An article in today's Memphis paper describes Coach Hollins' coaching style as "old-school yet flexible" and notes how he's "been a hard taskmaster in practices and a strict disciplinarian off the court."
Coach Hollins "holds players accountable in every aspect of their jobs," asking Darius Miles to remove his earrings before Miles went out for "a pre-game workout." Players must also "wear team-issued practice shorts and tops instead of the random gear that had been acceptable."
"These little things add up," Memphis GM Chris Wallace said. "Lionel is a stickler for practicing hard and having a team in excellent physical condition. He's working diligently on those two fronts. We're practicing hard, and we're practicing longer. There's a payoff on this. Plus, I'll say Lionel has a rare ability to relate to players. You have to be firm but you can't be firm in a high school and military way. You can't be overbearing in your firmness on this level. You have to be firm, but at the same time communicate with your players and have a different relationship off the court. You can't be a robot and a total dictator. He has that rare ability to walk down the middle of the street. He knows when to back off. To me that's the essence of NBA coaching."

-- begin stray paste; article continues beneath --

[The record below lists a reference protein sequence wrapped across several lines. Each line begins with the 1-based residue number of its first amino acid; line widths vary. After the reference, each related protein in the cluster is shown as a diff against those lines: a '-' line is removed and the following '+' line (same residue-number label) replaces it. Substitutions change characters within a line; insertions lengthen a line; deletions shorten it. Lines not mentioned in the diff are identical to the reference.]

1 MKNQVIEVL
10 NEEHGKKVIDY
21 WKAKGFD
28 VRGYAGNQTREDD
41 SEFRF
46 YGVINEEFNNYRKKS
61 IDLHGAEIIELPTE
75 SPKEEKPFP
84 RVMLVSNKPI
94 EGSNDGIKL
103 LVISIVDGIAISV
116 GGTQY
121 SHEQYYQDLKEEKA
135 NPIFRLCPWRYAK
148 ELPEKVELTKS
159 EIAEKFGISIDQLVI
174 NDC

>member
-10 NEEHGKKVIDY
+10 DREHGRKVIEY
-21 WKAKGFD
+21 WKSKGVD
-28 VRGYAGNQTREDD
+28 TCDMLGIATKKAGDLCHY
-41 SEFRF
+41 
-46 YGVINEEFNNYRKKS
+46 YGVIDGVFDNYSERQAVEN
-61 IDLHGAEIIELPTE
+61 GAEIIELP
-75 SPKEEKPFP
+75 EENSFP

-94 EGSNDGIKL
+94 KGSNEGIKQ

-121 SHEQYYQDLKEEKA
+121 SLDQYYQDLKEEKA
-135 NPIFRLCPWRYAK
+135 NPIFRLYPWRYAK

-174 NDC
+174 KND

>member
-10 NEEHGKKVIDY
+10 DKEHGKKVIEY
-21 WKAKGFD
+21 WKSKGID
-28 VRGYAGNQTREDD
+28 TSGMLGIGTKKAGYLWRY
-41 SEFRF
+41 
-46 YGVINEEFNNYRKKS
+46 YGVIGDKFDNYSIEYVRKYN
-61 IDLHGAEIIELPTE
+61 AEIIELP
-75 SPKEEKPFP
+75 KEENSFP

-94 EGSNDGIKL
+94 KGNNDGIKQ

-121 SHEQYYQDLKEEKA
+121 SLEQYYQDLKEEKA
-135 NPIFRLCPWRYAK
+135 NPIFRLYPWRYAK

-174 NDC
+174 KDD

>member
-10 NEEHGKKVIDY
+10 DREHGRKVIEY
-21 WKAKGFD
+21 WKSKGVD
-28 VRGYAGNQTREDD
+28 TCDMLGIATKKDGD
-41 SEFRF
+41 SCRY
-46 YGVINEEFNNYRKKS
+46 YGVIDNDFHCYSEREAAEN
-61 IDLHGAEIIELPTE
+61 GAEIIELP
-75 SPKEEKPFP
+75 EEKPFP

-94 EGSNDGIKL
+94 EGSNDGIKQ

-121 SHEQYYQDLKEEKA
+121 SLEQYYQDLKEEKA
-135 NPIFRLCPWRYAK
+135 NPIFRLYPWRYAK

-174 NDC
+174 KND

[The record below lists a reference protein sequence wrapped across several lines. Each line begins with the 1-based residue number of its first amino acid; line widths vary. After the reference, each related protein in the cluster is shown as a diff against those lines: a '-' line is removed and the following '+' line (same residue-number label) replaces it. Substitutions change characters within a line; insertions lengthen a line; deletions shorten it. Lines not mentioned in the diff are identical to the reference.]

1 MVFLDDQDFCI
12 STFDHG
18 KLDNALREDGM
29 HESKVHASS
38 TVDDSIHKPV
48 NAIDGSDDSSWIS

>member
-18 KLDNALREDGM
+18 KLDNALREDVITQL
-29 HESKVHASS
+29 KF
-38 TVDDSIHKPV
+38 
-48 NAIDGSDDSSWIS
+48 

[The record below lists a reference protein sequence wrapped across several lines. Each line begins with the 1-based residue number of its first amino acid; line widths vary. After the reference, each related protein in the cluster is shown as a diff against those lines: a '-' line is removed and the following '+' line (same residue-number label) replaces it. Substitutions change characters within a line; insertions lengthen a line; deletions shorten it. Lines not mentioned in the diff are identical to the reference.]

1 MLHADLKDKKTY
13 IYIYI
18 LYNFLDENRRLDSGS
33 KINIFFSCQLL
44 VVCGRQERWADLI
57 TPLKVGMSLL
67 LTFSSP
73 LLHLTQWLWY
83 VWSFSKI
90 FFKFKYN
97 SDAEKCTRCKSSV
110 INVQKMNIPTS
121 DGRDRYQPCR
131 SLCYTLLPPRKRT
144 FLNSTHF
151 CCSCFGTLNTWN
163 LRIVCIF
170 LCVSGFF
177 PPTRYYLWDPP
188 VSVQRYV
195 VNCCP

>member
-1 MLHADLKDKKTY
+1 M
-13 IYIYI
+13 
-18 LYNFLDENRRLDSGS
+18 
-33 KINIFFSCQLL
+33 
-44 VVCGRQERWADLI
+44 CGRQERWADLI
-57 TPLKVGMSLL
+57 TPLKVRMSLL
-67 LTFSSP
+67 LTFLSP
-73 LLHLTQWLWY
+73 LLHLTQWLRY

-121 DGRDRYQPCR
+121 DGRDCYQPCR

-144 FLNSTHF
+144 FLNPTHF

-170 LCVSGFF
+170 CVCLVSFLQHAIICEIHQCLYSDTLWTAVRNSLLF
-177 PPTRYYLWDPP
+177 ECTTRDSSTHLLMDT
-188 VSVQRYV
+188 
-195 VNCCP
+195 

According to Wallace, Coach Hollins has had an immediate impact on Rudy Gay, who "is starting to attack the basket more."
"He's like a baseball pitcher who can't just throw fastballs," says Wallce. "He's got to throw knuckleballs, curves and sliders. He's got to show a wide-variety of skills, and he's becoming more efficient. We're making progress as a team and our players are making progress individually."